He added that the government was confident the public would eventually accept a smoke-free environment as a natural thing, just like non-smoking flights.
The government plans to reduce the number of smokers through a comprehensive programme, which includes education in schools, enforcement and stop-smoking assistance, such as the ministry’s information line (03-88834400) and the 105 “quit smoking” clinics nationwide.
The ministry is planning to have pictures showing the results of smoking on cigarette packs. Currently, cigarette packs carry a warning on the side panel.
Malaysia, which ratified the World Health Organisation’s Framework Convention on Tobacco Control (FCTC) in 2005, is required to display warning messages on at least 30 per cent of the cover of cigarette packets.
In Thailand and Singapore, which are also party to the FCTC, warning pictures such as unflattering teeth and a patient with damaged lungs are on the cigarette packets.
Lee said the government faced a battle with tobacco companies whenever they tried to reduce the price of cigarettes. “When the price is reduced, the young may be encouraged to pick up the habit.”

More ‘quacks’ doing beauty jobs

Filed under: Uncategorized — malaysianmedicine @ 10:34 am

NST: KUALA LUMPUR: The number of cosmetic surgeries performed by individuals, including doctors, who are not trained in the field, is on the rise.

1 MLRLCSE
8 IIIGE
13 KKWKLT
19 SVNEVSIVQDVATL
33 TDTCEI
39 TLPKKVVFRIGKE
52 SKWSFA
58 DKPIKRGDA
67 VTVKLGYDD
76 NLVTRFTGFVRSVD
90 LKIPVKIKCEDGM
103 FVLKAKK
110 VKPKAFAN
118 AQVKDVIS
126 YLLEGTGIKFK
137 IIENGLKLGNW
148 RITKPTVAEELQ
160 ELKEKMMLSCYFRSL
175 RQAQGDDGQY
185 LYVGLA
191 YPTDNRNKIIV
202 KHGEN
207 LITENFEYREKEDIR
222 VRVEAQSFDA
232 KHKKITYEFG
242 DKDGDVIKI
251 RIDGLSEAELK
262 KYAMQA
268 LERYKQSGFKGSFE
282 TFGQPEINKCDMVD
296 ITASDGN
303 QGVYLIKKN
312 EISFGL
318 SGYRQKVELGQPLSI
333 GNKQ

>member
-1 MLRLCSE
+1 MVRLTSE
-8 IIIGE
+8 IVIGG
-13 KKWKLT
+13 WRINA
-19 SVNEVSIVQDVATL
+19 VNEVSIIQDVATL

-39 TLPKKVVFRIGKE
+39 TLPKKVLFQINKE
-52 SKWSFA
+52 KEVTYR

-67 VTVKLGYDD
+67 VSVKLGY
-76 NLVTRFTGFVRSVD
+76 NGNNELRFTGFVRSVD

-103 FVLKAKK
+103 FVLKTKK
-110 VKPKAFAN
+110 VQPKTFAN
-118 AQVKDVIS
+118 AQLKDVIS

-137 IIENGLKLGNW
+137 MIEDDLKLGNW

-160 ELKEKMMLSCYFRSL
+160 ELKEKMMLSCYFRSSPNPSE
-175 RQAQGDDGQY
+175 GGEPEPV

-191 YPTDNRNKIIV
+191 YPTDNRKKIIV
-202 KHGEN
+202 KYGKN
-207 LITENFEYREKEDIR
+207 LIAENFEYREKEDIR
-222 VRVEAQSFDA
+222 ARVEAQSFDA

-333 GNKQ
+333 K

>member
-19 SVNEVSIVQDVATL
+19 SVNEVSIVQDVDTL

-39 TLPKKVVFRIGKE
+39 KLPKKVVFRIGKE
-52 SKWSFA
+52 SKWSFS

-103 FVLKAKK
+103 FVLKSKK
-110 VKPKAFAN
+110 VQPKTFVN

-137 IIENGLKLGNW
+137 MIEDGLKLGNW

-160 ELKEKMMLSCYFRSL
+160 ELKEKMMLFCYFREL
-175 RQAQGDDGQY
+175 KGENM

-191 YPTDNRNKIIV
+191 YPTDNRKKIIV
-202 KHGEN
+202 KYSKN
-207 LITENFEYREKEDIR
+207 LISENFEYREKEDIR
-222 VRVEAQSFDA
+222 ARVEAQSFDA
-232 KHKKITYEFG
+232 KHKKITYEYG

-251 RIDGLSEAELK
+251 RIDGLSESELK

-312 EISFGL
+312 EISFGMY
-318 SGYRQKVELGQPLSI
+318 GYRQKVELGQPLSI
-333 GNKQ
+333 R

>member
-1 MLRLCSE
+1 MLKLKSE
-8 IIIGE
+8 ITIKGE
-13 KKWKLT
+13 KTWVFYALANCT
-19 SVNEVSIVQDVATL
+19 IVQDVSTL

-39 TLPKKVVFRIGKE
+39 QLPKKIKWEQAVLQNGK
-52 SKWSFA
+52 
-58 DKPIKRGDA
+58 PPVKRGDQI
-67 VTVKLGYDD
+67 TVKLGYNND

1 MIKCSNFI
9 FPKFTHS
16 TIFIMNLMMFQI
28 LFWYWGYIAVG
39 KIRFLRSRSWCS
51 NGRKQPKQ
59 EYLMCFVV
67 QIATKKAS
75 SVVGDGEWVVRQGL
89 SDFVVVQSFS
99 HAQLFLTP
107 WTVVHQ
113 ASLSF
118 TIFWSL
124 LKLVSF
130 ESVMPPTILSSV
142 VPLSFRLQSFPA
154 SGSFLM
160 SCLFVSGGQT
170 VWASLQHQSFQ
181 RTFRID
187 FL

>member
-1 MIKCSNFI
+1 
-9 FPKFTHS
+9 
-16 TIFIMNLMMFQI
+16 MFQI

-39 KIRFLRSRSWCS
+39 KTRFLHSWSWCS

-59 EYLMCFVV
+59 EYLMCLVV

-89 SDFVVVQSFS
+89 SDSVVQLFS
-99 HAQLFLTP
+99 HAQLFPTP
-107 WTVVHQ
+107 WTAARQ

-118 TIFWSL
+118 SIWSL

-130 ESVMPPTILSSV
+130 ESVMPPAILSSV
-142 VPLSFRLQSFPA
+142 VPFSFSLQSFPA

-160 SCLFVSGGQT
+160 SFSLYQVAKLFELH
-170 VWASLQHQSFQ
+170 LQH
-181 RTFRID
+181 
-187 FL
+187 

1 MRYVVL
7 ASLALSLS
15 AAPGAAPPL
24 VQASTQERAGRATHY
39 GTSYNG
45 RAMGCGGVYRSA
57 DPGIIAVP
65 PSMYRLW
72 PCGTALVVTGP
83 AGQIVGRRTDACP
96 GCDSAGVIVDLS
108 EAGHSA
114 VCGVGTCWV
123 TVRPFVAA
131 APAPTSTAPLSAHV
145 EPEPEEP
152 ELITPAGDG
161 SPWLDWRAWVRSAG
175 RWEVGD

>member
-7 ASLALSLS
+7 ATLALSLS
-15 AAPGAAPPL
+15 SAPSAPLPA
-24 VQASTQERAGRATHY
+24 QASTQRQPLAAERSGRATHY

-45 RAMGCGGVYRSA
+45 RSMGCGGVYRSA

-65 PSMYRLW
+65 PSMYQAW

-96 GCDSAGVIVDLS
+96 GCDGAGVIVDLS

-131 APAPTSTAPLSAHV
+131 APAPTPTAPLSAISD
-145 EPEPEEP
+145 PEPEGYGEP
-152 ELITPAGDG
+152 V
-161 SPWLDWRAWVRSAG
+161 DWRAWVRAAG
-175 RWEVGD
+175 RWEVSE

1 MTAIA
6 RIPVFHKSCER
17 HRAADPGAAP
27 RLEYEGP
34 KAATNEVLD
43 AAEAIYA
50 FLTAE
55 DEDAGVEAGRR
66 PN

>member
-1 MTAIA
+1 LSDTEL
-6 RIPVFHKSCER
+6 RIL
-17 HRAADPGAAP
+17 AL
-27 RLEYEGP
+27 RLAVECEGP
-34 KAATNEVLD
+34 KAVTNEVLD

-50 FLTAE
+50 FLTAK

Dr Peter Wong, president of the Malaysian Association of Plastic, Aesthetic and Craniomaxillofacial Surgeons (MAPACS), said this was regrettable and it had resulted in many cases of botched cosmetic jobs.
“Many patients who are otherwise healthy have become miserable as a result. Even death has been reported,” he told the New Straits Times.
He said cosmetic surgery was a very difficult area that required many years of training and experience and it was best done by those who were specialised in the field.
“The public is advised to check on the credentials of the ‘doctor’ before allowing themselves to be put under the knife, rather than just relying on recommendation or hearsay from someone who may have personal or monetary interests,” said Dr Wong.
Commenting on the recent incident where a botched work on a 44-year old Datin has resulted in her fighting for her life, Dr Wong said people should be made aware of the dangers when they went to unqualified doctors.
He supported the efforts by the Health Ministry to check unethical practices by unqualified persons or doctors who had not been trained in the field of plastic and cosmetic surgery.
Dr Wong urged the public to report cases of botched jobs to the authorities so that action could be taken.

Datin critical after cosmetic surgery

Filed under: Uncategorized — malaysianmedicine @ 10:33 am